Newly released court documents depict a remorseful Sumner Redstone late last year as he sought to make amends with his daughter.
Redstone in December wrote a letter to Shari Redstone to apologize for a nasty rift that prompted him to threaten to bar his daughter from attending his funeral or even visiting him in the hospital, according to the court documents.
The records were made public Monday in a contentious legal dispute, after the Los Angeles Times and two other media organizations last month petitioned a judge to open court documents that had been sealed.
The Dec. 11 letter revealed just how deep divisions in the Redstone family became after the mogul began spending much of his time with two former companions, Manuela Herzer and Sydney Holland.
Shari Redstone, at the time, believed that she was not welcome in her father’s home in Beverly Park.
“This letter expresses my true feelings, and I am under no duress or coercion when signing it,” Redstone wrote to his daughter, who serves as vice chair of Viacom Inc. and CBS Corp. “I wish to put our family back as we were before Sydney and Manuela, and restore our family relationship to what it was then. This is very important to me.”
The document, part of a trove of newly available records, was released after Los Angeles County Superior Court Judge David J. Cowan asked Redstone’s attorneys to explain why they had not released records that he had ordered unsealed March 18. Despite the order, those records were not released until Monday.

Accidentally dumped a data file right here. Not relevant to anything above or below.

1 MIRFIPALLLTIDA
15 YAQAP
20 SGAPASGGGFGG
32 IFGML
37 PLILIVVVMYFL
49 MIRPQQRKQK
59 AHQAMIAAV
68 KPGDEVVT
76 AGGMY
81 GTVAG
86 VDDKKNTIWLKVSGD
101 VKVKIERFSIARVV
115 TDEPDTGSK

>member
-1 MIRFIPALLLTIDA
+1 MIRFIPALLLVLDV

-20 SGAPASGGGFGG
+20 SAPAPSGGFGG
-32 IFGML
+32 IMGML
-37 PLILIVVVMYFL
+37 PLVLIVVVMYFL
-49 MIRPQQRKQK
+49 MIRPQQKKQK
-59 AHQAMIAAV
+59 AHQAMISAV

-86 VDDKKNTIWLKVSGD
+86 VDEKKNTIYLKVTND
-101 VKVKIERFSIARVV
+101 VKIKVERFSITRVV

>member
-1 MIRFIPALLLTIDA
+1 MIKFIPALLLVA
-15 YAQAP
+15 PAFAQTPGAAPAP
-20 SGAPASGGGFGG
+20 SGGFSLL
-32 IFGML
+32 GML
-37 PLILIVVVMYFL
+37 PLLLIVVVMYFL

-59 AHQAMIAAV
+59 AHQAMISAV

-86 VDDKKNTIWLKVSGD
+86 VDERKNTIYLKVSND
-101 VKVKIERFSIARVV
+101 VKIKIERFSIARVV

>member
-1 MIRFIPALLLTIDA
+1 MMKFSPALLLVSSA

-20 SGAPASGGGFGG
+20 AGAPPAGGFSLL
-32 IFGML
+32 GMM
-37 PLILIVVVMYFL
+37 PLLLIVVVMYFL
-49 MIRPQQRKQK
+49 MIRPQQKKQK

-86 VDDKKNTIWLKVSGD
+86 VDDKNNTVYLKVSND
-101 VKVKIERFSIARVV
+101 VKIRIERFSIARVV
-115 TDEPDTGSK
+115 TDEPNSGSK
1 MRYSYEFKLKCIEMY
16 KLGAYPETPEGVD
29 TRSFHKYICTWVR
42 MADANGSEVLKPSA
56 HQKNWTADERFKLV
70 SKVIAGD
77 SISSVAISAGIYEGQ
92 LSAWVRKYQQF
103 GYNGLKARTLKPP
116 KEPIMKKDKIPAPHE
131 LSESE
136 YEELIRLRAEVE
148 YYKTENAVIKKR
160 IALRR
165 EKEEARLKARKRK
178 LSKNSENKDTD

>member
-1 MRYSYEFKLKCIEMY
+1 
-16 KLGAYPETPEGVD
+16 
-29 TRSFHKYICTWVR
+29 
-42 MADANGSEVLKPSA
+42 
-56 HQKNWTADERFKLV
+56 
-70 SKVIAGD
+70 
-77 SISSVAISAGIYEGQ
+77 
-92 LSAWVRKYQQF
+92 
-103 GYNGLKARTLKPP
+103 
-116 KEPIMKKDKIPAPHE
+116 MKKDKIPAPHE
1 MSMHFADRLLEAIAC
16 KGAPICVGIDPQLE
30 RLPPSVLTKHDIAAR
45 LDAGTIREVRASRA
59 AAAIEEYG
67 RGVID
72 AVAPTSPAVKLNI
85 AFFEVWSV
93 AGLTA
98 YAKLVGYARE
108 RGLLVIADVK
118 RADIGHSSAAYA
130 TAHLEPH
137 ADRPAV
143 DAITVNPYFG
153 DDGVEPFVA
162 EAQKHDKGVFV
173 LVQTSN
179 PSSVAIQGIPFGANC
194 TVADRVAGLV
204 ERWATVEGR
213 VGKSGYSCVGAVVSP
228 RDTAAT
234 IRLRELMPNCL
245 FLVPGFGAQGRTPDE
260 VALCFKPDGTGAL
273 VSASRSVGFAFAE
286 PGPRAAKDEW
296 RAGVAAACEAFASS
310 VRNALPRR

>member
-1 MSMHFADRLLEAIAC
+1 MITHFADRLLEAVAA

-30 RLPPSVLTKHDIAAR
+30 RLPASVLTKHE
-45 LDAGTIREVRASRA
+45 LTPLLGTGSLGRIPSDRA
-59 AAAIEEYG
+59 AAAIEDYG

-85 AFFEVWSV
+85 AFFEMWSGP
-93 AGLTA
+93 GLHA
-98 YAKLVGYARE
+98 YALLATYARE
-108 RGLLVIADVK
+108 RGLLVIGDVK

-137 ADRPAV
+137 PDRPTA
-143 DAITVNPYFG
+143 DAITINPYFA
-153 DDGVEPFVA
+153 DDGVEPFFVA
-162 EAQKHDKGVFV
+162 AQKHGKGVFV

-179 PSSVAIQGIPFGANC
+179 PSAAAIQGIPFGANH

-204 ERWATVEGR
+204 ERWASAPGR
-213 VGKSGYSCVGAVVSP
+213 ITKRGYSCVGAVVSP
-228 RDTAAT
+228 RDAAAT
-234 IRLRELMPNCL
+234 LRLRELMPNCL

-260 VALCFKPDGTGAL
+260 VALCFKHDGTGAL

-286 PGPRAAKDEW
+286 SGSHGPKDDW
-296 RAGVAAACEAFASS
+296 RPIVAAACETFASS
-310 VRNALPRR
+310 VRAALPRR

“Mr. Redstone objects to the public being present for any portion of testimony from treating or examining physicians and nursing staff,” according to filing by Laura A. Wytsma, one of Redstone’s attorneys. “There can be no dispute that Mr. Redstone enjoys a constitutional right to medical privacy.”
Cowan now must decide whether Redstone’s request to protect details about his health and medical care trump the 1st Amendment and expectations that trials are open to the public.
Last month, Cowan said he recognized that Redstone has certain rights to protect his privacy and he asked Redstone’s attorneys to come up with a plan to try to keep medical information confidential during the trial.
“The court intends that the trial be open to the public,” Cowan wrote in his March 18 ruling.
Jean-Paul Jassy, a lawyer representing the Los Angeles Times and the Hollywood Reporter, said the plan submitted would restrict the public’s right to attend the trial.
“The plan put forth by Mr. Redstone’s counsel does not adequately protect the public’s right to know what is happening in court,” Jassy said. “What Mr. Redstone’s counsel has proposed is an unworkable system with people being ushered in and out of the courtroom, question by question.”
Attorneys representing Herzer declined to comment late Monday.